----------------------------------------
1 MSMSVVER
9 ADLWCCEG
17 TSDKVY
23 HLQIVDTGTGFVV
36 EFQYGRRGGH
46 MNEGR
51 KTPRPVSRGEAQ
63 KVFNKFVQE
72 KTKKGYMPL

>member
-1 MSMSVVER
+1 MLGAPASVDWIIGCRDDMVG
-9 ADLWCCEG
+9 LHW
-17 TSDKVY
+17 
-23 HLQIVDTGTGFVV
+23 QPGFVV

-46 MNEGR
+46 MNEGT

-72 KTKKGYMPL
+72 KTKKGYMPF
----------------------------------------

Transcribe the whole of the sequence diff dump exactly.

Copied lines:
1 MSMSVVER
9 ADLWCCEG
17 TSDKVY
23 HLQIVDTGTGFVV
36 EFQYGRRGGH
46 MNEGR
51 KTPRPVSRGEAQ
63 KVFNKFVQE
72 KTKKGYMPL

>member
-1 MSMSVVER
+1 MLGAPASVDWIIGCRDDMVG
-9 ADLWCCEG
+9 LHW
-17 TSDKVY
+17 
-23 HLQIVDTGTGFVV
+23 QPGFVV

-46 MNEGR
+46 MNEGT

-72 KTKKGYMPL
+72 KTKKGYMPF